Tamoxifen alone may adequately control breast cancer, avoiding side effects
Older women treated with tamoxifen after removal of early-stage breast cancer by lumpectomy may safely be able to avoid radiation therapy and its unpleasant side effects. In the Sept. 2 New England Journal of Medicine, investigators from several major cancer research groups report that adding radiation to post-surgical tamoxifen treatment of women age 70 or older does not improve survival, has minimal impact on the risk of local tumor recurrence and does not prevent the need for eventual mastectomy. “If a patient does not need to have radiation therapy, her quality of life can improve significantly,” says Kevin Hughes, MD, of the Massachusetts General Hospital (MGH) Cancer Center, who led the study. “By showing that radiation therapy has very little impact on outcome for these patients, we can help each woman and her physician decide on the right treatment.”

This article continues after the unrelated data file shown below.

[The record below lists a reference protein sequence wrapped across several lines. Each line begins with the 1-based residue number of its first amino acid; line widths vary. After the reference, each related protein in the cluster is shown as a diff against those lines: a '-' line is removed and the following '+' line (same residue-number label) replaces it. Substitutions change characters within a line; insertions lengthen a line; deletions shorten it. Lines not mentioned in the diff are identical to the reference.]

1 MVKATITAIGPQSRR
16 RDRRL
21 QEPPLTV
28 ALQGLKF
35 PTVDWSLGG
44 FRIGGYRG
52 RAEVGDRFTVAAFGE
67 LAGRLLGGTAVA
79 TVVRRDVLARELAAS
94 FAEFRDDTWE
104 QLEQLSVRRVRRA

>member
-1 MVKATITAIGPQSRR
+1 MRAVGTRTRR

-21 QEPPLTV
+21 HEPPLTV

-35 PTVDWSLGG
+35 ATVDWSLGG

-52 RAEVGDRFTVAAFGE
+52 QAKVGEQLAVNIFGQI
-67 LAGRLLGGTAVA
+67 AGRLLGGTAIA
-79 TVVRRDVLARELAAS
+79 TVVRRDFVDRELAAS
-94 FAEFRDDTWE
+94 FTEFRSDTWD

Many breast cancers depend on the hormone estrogen to grow. So tamoxifen, which blocks the interaction between estrogen and its receptor protein, is used to treatment tumors that have that protein on the surface of their cells. Most older breast cancer patients have receptor-positive tumors and receive tamoxifen, a medication that has few side effects.
Sue McGreevey | EurekAlert!
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